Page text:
Enchantments, Jalia, he nuzzled into my ear, in a tongue few mortals would have understood. Gemmin was most comfortable conversing in the words he’d taught me, the language of the strange, inaccessible place of his birth.

I nodded. “A witch, a curse, the usual sort of thing,” I told him. “If you can believe tavern tales told by a half-drunk barkeep.” We were still in the steppes, and at least another fortnight’s travel from the higher altitudes where snow might normally be expected.

Jalia wrote it down? Gemmin asked.

“Of course I did. What kind of scribe lets a good tale go to waste? At any rate, a frosty ground means we’ll have to find lodgings for tonight, whether we can afford it or not. I doubt we’re still being pursued. It was only the price of a meal, after all.”

Jalia beckons trouble always, Gemmin chided me, his whiskers and hot breath tickling my ear.

I’d like to write more stories about these characters; their relationship is complex and is a lot of fun to write. Perhaps someday soon one of them will come knocking on my brain with a problem they need to solve…

If you missed the earlier blog post, I’m currently running a contest to win a copy of To Unimagined Shores. Click the link to get all the details, and take a moment to enter. Or if you can’t wait, you can buy a print or ebook copy (in multiple formats) from,, Barnes & Noble, or Smashwords.

Tales of Tales ~ Part 1

To celebrate the release of my short story collection, To Unimagined Shores, I thought I’d do a series of blog posts about some of the stories in the collection. Where the inspiration for the story came from, or maybe something interesting that happened while I was writing it, or where it was published.

I’m starting with a little story called “The Big Freeze,” since it was one of the stories I read at last night’s launch. It’s also one of my favorites (although as writers, are we supposed to say things like that? I don’t know…but I guess I also don’t care!).

As I look through the table of contents for To Unimagined Shores, I realize that many of the stories I write have a common idea spark: a call for submissions for a themed anthology. I begin pondering ideas to fit the theme, and usually after much mental cogitation come up with a story idea. Now, I don’t always finish writing the story by the anthology deadline, so in many cases I end up sending the story elsewhere. But that’s all right, because the idea spark has served its purpose.

“The Big Freeze” is one of those stories. It was published in Australia’s Semaphore Magazine last year, but I initially wrote it years ago, in response to an anthology call. The idea of the anthology was that all of the stories should be based around a saying about “Hell”–going to Hell in a handbasket, the road to Hell is paved with good intentions, etc. I started thinking about “when Hell freezes over”–what might cause such a thing to happen? How would the denizens of Hell react? And what would be the repercussions on Earth?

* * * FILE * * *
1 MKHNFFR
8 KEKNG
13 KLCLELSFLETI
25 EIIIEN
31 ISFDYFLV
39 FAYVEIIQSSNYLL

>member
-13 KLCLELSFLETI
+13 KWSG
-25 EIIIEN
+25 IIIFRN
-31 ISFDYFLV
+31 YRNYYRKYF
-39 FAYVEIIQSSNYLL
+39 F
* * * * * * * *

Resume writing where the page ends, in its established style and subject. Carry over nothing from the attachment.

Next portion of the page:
Here’s a little snippet from “The Big Freeze”:

“Is it getting…chilly in here?”

Beelzebub, the Devil, the Prince of Hell, (or Lord B., as he preferred his most intimate minions to call him) shifted uneasily on the polished red marble of his throne and stroked the tips of his horns. There was no doubt about it. They felt decidedly and unnaturally cool.

He’d been thinking it for some time, but now that he’d finally spoken the words, they hung hesitantly in the sulphurous air like lost souls unsure if they were in the right place. Imps ranged at humming computer terminals around the perennially smouldering room looked up, then glanced at each other. One rubbed his scaly hands together.

“You know,” he chittered slowly, “now that you mention it, my mouse hand’s gone a little cold.”

Another imp nodded. “And my tail. I thought I was getting a chill in my tail, and now I’m sure of it.”

“Right.” Lord B. straightened on his throne and bellowed, “Mr. Snizzle! Get in here!”

A slight, harried-looking demon entered the room at a trot. A pair of tortoiseshell spectacles perched on his nose, and he wore an unexpectedly conservative waistcoat tailored in tasteful ebony silk. “Yes, Lord B.?”

“Mr. Snizzle, run a diagnostic on the temperature controls. This room is falling below acceptable heat standards. Even the imps have noticed it.”

Mr. Snizzle, Lord B.’s administrative assistant, was well-versed in interpreting the subtleties of his employer’s speech. After several centuries in his current position without a vacation, that was hardly surprising. The relative politeness of the Devil’s request worried him. He nodded briskly and hurried back to his own computer to run the heat diagnostics…

As you might guess, “The Big Freeze” is meant to be a fun story—and it got some laughs at last night’s reading. I also read it for an audience in Second Life a while back.

If you missed the earlier blog post, I’m currently running a contest to win a copy of To Unimagined Shores. Click the link to get all the details, and take a moment to enter. Or if you can’t wait, you can buy a print or ebook copy (in multiple formats) from

To Unimagined Shores launches December 6th

I’m just going to quote the Press Release here (which I did NOT write, by the way, because it would have been much briefer and more modest had I done so. That’s why one of my editors/publishers wrote it. :) )

Third Person Press announces the release of its third book, “To Unimagined Shores,” a collection of speculative fiction stories by Northside native, Sherry D. Ramsey.